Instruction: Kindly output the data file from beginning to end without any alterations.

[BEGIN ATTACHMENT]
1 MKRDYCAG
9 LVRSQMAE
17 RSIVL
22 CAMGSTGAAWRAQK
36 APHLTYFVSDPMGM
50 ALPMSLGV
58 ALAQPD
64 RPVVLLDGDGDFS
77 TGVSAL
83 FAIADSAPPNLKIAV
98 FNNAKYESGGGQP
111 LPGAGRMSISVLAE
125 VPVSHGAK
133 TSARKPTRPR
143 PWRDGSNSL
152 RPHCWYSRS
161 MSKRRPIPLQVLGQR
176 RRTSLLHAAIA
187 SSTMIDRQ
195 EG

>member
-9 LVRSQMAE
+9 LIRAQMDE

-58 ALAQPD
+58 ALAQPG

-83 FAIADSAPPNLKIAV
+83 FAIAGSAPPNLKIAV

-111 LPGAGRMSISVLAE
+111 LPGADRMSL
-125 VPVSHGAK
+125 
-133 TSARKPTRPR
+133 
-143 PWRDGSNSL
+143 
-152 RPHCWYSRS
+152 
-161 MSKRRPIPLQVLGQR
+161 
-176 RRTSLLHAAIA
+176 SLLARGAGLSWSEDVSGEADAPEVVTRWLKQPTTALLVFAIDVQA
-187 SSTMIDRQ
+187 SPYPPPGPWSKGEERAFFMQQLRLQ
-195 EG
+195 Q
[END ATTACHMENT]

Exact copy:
1 MKRDYCAG
9 LVRSQMAE
17 RSIVL
22 CAMGSTGAAWRAQK
36 APHLTYFVSDPMGM
50 ALPMSLGV
58 ALAQPD
64 RPVVLLDGDGDFS
77 TGVSAL
83 FAIADSAPPNLKIAV
98 FNNAKYESGGGQP
111 LPGAGRMSISVLAE
125 VPVSHGAK
133 TSARKPTRPR
143 PWRDGSNSL
152 RPHCWYSRS
161 MSKRRPIPLQVLGQR
176 RRTSLLHAAIA
187 SSTMIDRQ
195 EG

>member
-9 LVRSQMAE
+9 LIRAQMDE

-58 ALAQPD
+58 ALAQPG

-83 FAIADSAPPNLKIAV
+83 FAIAGSAPPNLKIAV

-111 LPGAGRMSISVLAE
+111 LPGADRMSL
-125 VPVSHGAK
+125 
-133 TSARKPTRPR
+133 
-143 PWRDGSNSL
+143 
-152 RPHCWYSRS
+152 
-161 MSKRRPIPLQVLGQR
+161 
-176 RRTSLLHAAIA
+176 SLLARGAGLSWSEDVSGEADAPEVVTRWLKQPTTALLVFAIDVQA
-187 SSTMIDRQ
+187 SPYPPPGPWSKGEERAFFMQQLRLQ
-195 EG
+195 Q